The Sea Is Watching (2003)
Kei Kumai's Umi Wa Miteita (The Sea Watches) has a script written by the late Japanese master Akira Kurosawa. O-Shin (Nagiko Tohno) is a geisha. One day a samurai named Fusanosuke (Hidetaka Yoshioka) appears in her town on the run after having killed a man. She assists him by cutting his hair. The two fall in love, despite the protestations from O-Shin's friend Kikuno (Misa Shimizu). Eventually Fusanosuke leaves, only to return one day and reveal that he is engaged. The second half of the film involves O-Shin again falling in love with a samurai, this one named Ryosuke (Masatoshi Nagase). The Sea Watches was screened at the San Sebastian Film Festival. … More
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Critic Reviews for The Sea Is Watching
It has been directed by Kei Kumai as a film that seems more melodramatic and sentimental than Kurosawa's norm.
Filled with love and melancholy, it's a fitting, fond epilogue to [Kurosawa].
I don't think I'm going too far out on a limb by saying the Sea that Kurosawa must have envisioned had to be a whole lot more compelling and focused than the one now delivered by veteran director Kei Kumai.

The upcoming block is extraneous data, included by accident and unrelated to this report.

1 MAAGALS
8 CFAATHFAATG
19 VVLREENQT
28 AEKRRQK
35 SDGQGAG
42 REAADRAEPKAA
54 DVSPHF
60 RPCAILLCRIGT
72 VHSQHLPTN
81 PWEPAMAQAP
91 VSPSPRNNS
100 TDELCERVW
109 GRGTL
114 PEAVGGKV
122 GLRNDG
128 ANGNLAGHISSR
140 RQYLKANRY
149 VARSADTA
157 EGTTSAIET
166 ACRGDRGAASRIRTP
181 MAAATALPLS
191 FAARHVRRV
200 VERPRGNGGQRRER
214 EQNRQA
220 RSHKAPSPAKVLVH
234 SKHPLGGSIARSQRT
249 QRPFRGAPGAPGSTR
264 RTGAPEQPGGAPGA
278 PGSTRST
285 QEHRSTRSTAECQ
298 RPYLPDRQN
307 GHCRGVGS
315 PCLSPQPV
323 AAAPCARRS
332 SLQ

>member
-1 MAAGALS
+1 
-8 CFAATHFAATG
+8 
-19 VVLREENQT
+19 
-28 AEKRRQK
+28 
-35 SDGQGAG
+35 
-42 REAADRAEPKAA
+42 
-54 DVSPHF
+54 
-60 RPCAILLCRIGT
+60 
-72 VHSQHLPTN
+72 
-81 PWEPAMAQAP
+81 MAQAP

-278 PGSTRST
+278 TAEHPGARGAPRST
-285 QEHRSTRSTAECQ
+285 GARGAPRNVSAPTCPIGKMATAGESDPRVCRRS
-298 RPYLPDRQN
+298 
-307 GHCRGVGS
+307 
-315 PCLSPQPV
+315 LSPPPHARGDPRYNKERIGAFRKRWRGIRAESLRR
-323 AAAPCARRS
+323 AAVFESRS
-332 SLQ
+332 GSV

An undistinguished affair.
[T]here were times when The Sea is Watching bored me. But Kumai and Kurosawa won me back with the final scenes, which are stark and beautiful, and a fitting finale for one of the world's great filmmakers.
sad and compelling, yet laced with an underlying message of dignity and hope. Perhaps Kumai is no Kurosawa - but I don't know if Kurosawa could have done it much better.
It's not only worth seeing as "Kurosawa's last story," but also simply as a good, solid drama.
While this material isn't necessarily up to the standards of Kurosawa's best work, it does warrant at least a look.
Those who delight in small-scale virtues may find their interest held by the meticulous detail that Kumai lavishes on various Japanese rituals -- everything from pouring tea to holding swords. Everyone else, however, need not check in.
An absorbing slice of a lost world that's actually very reminiscent of Kurosawa's underappreciated 1957 film, The Lower Depths.
Though formally beautiful, Sea Is Watching is remarkably trite in comparison to the great Japanese films on the subject.
Audience Reviews for The Sea Is Watching
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